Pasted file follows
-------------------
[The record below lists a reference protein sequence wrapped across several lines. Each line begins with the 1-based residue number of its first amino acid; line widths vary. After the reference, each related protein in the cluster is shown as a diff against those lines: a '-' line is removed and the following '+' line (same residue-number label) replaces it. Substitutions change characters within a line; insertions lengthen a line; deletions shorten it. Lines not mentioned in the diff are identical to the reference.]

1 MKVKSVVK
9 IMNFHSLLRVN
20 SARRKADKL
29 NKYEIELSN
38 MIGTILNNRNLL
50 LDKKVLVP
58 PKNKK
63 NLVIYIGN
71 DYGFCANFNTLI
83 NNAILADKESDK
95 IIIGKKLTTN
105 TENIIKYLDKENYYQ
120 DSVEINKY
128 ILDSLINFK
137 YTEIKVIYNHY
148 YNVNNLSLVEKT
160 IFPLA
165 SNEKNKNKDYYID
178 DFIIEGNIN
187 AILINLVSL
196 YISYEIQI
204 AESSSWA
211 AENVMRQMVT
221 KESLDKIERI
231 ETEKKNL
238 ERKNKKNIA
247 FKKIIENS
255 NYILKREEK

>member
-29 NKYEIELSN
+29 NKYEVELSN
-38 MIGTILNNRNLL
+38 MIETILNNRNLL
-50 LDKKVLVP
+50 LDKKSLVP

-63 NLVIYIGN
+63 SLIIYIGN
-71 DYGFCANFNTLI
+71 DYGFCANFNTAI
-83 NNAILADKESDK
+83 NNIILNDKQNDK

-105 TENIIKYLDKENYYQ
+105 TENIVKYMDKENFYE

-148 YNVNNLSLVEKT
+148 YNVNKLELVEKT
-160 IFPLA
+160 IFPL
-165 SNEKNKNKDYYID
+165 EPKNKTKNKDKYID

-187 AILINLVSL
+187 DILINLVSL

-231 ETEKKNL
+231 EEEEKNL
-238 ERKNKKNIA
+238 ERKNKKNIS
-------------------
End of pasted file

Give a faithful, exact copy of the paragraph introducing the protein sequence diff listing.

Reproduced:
[The record below lists a reference protein sequence wrapped across several lines. Each line begins with the 1-based residue number of its first amino acid; line widths vary. After the reference, each related protein in the cluster is shown as a diff against those lines: a '-' line is removed and the following '+' line (same residue-number label) replaces it. Substitutions change characters within a line; insertions lengthen a line; deletions shorten it. Lines not mentioned in the diff are identical to the reference.]